If you live in Cincinnati, OH, you already know that space is at a premium. To save on indoor space, most homeowners resort to moving their laundry rooms to the basement. But is moving your washer and dryer to this space a good idea?
You have to consider a number of things before you move the laundry down there, and the most important is how to control the excess moisture. Washers and dryers generate a lot of heat and moisture when actively working. High spin speeds and hot water can drive up humidity, especially if the washer does not have proper ventilation.
Without proper venting, you risk exposing your household to unpleasant odors, mold growth, and poor air quality through increased carbon monoxide. Plus, poorly vented appliances tend to be noisy, slow, and emit toxic fumes. To prevent humidity issues in your basement, the first and most important step is to install a basement vent on both the washer and the dryer.
How to Ventilate a Basement Dryer
Installing a proper basement vent is crucial to keeping your dryer functioning optimally. It also helps prevent the risk of fire or water damage to your home. Here is a step-by-step guide for venting the dryer.
- Start by identifying the shortest route the duct will take from the dryer to the outdoors.
- Next, create a small hole about 4¼ inches wide on the exterior wall. If there are impediments on your walls, consider venting your dryer through your windows by removing a pane.
- Carefully push the dryer vent cap through the hole you’ve created. Ensure the pipe fits snuggly in the hole before securing its cap with screws. Caulk the edges so the conditioned basement air won’t escape to the outdoors.
- Finally, join the duct tubing to length and then connect it to your dryer’s exhaust outlet. If you are joining multiple sections, use foil tape to reinforce the joints and clamp them.
How to Vent Your Washing Machine
Venting a washing machine is almost similar to venting a dryer. The only difference between the two is that a washing machine vent does not move hot, steaming air like the dryer. So, you have the option of using the standard vent that goes up to the attic or vent it right through the window.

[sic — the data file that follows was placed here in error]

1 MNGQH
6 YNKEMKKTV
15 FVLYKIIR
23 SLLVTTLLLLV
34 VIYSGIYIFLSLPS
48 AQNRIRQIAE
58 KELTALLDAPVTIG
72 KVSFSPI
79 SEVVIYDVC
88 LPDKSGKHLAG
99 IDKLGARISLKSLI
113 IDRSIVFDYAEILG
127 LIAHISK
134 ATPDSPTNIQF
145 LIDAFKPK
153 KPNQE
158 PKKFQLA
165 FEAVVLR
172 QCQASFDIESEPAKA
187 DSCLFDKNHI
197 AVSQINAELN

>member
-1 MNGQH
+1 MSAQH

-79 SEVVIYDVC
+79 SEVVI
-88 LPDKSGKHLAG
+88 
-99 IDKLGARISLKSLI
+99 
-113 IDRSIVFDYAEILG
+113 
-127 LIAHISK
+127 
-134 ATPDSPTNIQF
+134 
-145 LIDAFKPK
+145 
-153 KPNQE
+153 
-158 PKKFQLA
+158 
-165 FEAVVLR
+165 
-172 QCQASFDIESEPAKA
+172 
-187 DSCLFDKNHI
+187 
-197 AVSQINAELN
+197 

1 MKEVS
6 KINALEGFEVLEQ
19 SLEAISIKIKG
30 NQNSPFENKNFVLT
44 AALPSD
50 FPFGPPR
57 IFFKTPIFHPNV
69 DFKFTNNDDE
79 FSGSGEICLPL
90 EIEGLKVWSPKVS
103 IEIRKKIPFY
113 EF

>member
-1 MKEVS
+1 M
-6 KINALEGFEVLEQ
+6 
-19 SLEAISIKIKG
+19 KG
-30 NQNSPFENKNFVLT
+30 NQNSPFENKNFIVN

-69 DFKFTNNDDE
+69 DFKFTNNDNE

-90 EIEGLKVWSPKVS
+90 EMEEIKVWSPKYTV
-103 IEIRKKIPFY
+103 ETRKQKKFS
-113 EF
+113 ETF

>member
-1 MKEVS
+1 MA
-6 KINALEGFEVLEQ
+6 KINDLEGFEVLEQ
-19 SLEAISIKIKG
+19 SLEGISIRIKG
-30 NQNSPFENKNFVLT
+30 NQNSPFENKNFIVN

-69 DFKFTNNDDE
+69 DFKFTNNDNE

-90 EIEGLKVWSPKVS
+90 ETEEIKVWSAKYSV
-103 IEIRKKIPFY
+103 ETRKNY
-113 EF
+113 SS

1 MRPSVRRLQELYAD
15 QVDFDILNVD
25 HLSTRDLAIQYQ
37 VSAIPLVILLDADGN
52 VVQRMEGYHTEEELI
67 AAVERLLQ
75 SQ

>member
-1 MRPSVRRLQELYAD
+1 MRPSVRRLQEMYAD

Make sure the vent has a P-trap to capture and direct any dangerous fumes out of your home. The P-trap also helps prevent an overflow. The upper section of the P-trap should always stay above the overflow level of the washing machine.
Look Out for Vent Clogs
If, after installing your vents, your clothes feel damp when you run the dryer or there’s a burnt smell, your dryer vents might be clogged. Your dryer works by pushing out hot, steaming air so your clothes can dry.
Over time, your dryer ducts or vents may clog with lint. When this happens, the dryer won’t be able to expel the moisture from the laundry. This can lead to moisture buildup, which will require more heat to evaporate. In some cases, your dryer may short cycle and shut down.
Cleaning and Monitoring the Vents
Maintaining clean dryer vents is crucial for the proper functioning of the appliance and for energy efficiency. It also enhances your safety by preventing basement dryer fires. Check your pipes for leaks as they can increase humidity levels inside your basement. This can lead to mold growth, pest infestation, and wood rot. We recommend that you install LintAlert to monitor air pressure. This device will alert you whenever there’s an obstruction that prevents airflow.
If your basement washing machine and dryer are contributing to excessive humidity and moisture in your basement, contact the experts at Ohio Basement Authority. We have the experience, tools, and resources to resolve any basement laundry room problems. We encourage you to sign up for our worry-free annual basement maintenance. Schedule a free basement inspection and get a free estimate for recommended waterproofing solutions today.